Hope these help. We wish you all the best for the path you have chosen and we are certain you will make us proud!

With love and luck,

Your Alma Mater

How an E-MBA changed the lives of some of Goa’s brightest business brains

We all have dreams and ambitions; we all have goals we want to achieve. But the difference between those who succeed and those that don’t, is that the former have a deep thirst for knowledge and a continuous desire to better themselves. And while the academic route is not the only one available to better oneself – it is one that has proven to deliver.

Let’s take a look at how GIM’S Executive MBA shaped the lives of 6 extraordinary individuals and helped them become the successful leaders they are today:

1. Dr. Viney Naresh Jindal – Former Dean of Goa Medical College, one of the oldest medical colleges in Asia

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Although Dr. Jindal enrolled himself for the E-MBA program without any goal in mind, he admits that he has greatly benefited from it. He says “GMC is a very diverse institution with employees ranging from highly educated professors to sweepers and managing all of them is not an easy task. Studying organizational behaviour helped me a lot in dealing with various complex situations that arose during my tenure”.  In addition to that, it prepared him to handle financial issues within his organization and also refined his communication and interpersonal skills. He feels that real-time implementation of concepts is a lot more effective than studying it and then later implementing it when you get a job.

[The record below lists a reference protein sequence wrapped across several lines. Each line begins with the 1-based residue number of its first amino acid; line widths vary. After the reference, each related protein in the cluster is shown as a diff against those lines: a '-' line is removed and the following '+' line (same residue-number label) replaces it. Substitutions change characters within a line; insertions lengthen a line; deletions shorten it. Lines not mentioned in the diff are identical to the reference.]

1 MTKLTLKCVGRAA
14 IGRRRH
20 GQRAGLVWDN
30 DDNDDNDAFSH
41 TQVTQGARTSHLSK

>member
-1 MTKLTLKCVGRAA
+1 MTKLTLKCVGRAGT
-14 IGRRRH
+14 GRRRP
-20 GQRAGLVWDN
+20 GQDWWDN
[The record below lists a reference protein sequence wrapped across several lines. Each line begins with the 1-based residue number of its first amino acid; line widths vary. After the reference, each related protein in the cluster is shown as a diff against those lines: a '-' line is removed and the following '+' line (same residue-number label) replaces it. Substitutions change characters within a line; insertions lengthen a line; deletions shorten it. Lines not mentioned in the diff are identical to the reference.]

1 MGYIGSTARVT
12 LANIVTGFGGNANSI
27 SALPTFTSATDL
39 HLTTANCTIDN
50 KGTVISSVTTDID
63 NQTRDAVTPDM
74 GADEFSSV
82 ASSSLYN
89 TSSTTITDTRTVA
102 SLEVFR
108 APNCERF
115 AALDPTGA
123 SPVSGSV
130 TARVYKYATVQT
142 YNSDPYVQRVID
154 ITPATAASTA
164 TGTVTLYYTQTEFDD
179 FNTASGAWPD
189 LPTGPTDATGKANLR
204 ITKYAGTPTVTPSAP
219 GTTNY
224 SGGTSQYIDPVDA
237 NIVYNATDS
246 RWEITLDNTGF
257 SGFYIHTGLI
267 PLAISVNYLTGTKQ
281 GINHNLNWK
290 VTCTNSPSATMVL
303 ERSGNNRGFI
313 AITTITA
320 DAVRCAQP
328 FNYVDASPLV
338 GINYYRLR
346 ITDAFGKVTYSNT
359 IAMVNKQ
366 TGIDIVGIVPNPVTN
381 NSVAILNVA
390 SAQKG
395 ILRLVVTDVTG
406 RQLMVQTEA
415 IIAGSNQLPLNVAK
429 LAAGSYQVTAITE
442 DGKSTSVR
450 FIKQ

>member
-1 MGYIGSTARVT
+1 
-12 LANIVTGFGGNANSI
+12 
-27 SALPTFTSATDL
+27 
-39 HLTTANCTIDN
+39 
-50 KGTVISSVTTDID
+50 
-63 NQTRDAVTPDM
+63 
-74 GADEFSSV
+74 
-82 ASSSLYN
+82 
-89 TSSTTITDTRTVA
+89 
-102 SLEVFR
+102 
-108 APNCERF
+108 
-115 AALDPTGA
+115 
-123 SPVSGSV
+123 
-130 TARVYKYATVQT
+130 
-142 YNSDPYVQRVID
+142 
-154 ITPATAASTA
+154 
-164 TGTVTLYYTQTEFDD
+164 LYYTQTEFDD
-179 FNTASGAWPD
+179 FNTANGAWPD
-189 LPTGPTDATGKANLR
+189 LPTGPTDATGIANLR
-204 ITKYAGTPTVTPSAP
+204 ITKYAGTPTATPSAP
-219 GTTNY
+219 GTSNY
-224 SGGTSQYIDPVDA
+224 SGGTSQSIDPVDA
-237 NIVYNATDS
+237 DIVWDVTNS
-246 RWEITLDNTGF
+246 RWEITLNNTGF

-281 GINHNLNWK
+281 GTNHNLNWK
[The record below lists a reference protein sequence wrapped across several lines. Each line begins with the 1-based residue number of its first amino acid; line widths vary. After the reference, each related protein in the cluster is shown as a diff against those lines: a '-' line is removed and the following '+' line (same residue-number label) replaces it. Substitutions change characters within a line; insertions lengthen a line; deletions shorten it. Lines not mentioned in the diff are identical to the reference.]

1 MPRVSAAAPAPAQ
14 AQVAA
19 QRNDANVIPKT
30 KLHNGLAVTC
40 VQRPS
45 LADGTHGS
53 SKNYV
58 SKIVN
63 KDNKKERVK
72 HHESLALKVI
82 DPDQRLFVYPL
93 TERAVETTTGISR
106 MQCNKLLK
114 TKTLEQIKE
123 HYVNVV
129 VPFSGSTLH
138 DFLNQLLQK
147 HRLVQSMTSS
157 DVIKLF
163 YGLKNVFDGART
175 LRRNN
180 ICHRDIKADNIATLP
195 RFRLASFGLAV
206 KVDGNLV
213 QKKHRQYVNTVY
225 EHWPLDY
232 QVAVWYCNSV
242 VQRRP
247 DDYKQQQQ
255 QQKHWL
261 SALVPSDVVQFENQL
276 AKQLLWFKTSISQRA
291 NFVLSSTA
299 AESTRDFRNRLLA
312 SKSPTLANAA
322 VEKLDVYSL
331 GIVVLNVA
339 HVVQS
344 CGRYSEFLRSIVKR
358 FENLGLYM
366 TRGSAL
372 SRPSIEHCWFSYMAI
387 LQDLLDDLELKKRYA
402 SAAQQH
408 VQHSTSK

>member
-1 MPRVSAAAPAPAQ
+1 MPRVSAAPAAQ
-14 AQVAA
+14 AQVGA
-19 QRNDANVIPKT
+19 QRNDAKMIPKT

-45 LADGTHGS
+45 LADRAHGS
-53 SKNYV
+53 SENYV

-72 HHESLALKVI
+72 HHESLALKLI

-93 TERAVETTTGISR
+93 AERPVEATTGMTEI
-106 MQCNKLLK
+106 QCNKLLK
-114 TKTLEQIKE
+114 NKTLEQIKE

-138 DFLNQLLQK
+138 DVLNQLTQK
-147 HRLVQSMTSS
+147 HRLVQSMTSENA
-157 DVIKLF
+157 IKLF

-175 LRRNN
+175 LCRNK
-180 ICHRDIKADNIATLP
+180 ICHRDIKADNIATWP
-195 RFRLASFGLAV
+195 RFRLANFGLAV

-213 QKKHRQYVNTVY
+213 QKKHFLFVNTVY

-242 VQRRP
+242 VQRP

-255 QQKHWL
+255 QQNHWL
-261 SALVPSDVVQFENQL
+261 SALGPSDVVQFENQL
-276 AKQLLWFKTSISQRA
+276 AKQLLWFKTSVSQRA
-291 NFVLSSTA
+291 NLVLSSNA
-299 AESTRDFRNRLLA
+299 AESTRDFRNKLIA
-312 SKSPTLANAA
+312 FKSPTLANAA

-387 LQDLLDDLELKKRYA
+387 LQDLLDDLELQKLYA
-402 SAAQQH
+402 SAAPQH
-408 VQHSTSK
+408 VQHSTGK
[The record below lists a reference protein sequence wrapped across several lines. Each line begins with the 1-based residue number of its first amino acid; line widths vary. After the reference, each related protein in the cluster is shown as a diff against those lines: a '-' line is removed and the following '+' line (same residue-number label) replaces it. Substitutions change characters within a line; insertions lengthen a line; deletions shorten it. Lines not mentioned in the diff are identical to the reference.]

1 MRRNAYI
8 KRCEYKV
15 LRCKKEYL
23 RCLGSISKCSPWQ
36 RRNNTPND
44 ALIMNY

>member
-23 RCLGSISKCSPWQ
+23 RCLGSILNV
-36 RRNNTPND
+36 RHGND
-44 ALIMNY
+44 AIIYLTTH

2. Dr. Radhika Nayak – Principal of S. S. Dempo College of Commerce and Economics

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It was around the same time of joining the E-MBA program that she was offered the position of Principal; which, she accepted. She was excited by the two huge challenges, beginning together. All the subjects suited her job requirements – accountancy, communication skills, strategic management, interview techniques, HRM, leadership and so on. She says “I benefited a great deal from the program! The tangibles were of course the degree with a grade sheet that I was proud of but of greater importance were the intangibles – admiration for excellent teachers, friendships for life, renewed enthusiasm in the midst of young colleagues and the satisfaction of having spent 3 years productively! This is an experience that one should never miss!!”

3. Mr. Anirudha Walawalkar- Director-Fluid & Power Automations LLP Turnkey Electrical Works Ltd (responsible for the lighting of the Iconic Atal Sethu Bridge)

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Mr. Walawalkar refused to take the easy route and delayed joining his family business because he knew he would be treated as royalty and would never be able to learn any real-life lessons. He joined J & J Precision India after completing his engineering and around the same time joined the E-MBA course at GIM. He says “EMBA definitely helped me a lot. It has expanded the horizon of my thinking capacity. As an engineer I would focus only on production related activities. EMBA has taught me the importance and art of management. It has given me a broader perspective of how to run a successful business.” He is someone who loves to challenge himself and make the impossible possible. One of his earliest work was electrifying Surla village in 2006.  Some of his other notable lighting work is that of the iconic Atal Sethu and IFFI.

 

4. Mr. Kabir K Shirgaonkar- Deputy Collector – Goa Government- Mapusa